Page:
Part of my job is looking at backup power sources for remote telecommunications gear. I recently have been doing some reading on fuel cells, which we are starting to see in some backup power applications. I started googling to see if I could find other fuel-cell applications and I found a paper on fuel cell usage in modern diesel electric submarines. This paper contained the following graph (Figure 1).
Figure 1 shows this submarine’s submerged running time at a given speed for battery-only (blue line) and battery plus fuel cell power (red line). I am going to focus on the battery-only power curve in my discussion here.
In an earlier post, I reviewed a video by John Barrow on the dimensional analysis of Olympic rowers. I am going to expand that discussion and show how it applies to Figure 1 and submarines. It turns out that rowers and submarines have a lot in common.
Submerged underwater vehicles are powered by energy sources that do not require air. Excluding nuclear power, which is only an option for the military of a major power, batteries have been the most commonly used energy source. Unfortunately, batteries have a low energy density and they tend to be big and heavy (i.e. most submarine batteries use lead-acid chemistry). Because underwater propulsion is all about energy, the key Figure of Merit for an underwater propulsion system is its total available energy.
While energy is the critical parameter in underwater propulsion, it is frequently seen in a hidden form. For example, consider the table shown in Figure 2, which is from a US Navy historical web site. It contains a common nautical FOM, R·v2.
This FOM is really just a way to state the propulsion energy present in the system. Figure 3 illustrates how to derive this relationship.
The analysis of Figure 3 tells us the energy expended to move through the water, but it does not represent the total energy expended because it does not include any inefficiencies in the system associated with generating that motion. In the case of rowers, to put a given amount of energy into moving a boat through the water you must actually start with more energy because there will be losses. For example, some additional energy is required to keep the rower’s bodies functioning and to generate waves. In a submarine, some energy must be expended for life support and operating its control systems (e.g. navigation, steering, sensors). The following analysis will assume that the drag force on a submarine is proportional to its velocity squared and that the submarine has a constant power load that adds to its propulsion power usage.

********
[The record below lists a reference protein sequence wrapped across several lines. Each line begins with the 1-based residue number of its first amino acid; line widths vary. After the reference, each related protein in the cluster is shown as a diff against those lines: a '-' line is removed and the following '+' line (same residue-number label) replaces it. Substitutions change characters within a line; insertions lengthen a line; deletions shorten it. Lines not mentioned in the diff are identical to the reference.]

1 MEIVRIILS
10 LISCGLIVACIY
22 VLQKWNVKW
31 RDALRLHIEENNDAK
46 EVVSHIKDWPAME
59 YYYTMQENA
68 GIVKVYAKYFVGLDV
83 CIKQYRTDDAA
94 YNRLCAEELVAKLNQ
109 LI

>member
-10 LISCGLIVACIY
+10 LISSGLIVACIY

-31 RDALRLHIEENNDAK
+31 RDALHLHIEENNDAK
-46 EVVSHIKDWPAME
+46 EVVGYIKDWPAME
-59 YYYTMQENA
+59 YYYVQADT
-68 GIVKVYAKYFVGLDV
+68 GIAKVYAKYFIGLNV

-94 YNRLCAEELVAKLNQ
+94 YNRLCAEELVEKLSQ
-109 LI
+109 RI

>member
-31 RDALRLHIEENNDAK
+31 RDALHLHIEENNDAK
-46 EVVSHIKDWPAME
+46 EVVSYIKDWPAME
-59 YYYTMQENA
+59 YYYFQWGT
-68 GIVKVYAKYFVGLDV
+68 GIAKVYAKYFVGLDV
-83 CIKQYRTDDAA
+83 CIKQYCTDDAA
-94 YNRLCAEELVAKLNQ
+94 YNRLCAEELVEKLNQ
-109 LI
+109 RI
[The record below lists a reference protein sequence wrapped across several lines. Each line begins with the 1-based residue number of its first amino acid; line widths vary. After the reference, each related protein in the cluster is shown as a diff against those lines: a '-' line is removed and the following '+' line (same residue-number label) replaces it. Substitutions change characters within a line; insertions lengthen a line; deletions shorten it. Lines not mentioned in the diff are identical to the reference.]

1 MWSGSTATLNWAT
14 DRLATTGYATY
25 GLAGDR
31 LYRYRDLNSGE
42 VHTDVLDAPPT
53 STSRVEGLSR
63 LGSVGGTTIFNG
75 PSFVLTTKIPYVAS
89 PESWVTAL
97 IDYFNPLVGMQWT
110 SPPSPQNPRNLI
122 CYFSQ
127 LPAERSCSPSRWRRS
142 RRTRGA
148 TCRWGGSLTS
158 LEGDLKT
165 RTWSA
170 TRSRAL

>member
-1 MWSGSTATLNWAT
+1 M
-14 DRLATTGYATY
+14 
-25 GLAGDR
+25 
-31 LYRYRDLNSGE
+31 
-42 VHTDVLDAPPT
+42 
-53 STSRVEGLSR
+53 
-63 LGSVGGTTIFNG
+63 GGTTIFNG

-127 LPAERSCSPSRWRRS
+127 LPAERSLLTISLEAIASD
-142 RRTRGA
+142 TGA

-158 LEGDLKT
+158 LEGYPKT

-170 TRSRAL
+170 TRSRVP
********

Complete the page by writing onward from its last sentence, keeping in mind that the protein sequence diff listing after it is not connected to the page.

My analysis process is simple:
- Model the submarine power usage as a combination of propulsion and non-propulsion loads
- Capture submarine performance data in Figure 1 so that I can analyze it.
- Plot the actual submarine performance against the load model to see how it compares.
I was pleased with how well this model was able to match the empirical data of Figure 1.
Model of Submarine Propulsion and Non-Propulsion Load
Since Figure 1 shows submarine speed versus time, we need to develop a relationship between submarine energy and speed. The US Navy FOM discussed above relates speed to range. However, range = speed · time, so we can develop another relationship as shown in Figure 4 below.
We can now augment this model with a constant non-propulsion power load (called the “hotel load“). The derivation in Figure 5 illustrates my modeling approach.
Submarine Speed Versus Run Time Curve Capture
Combined Loss Model and Comparison with Reality
In Figure 7, I have a comparison of my fitted model with the actual submarine performance curve. If I assume that PHotel/k = 83, I get an almost exact fit.
In Figure 7, we see how ignoring the hotel load gives a reasonably close approximation, but including the hotel load makes the model prediction almost identical to the empirical data.
While a bit complicated, this post shows that the analysis used to model the performance of an Olympic row boat applies to a submarine if losses are included.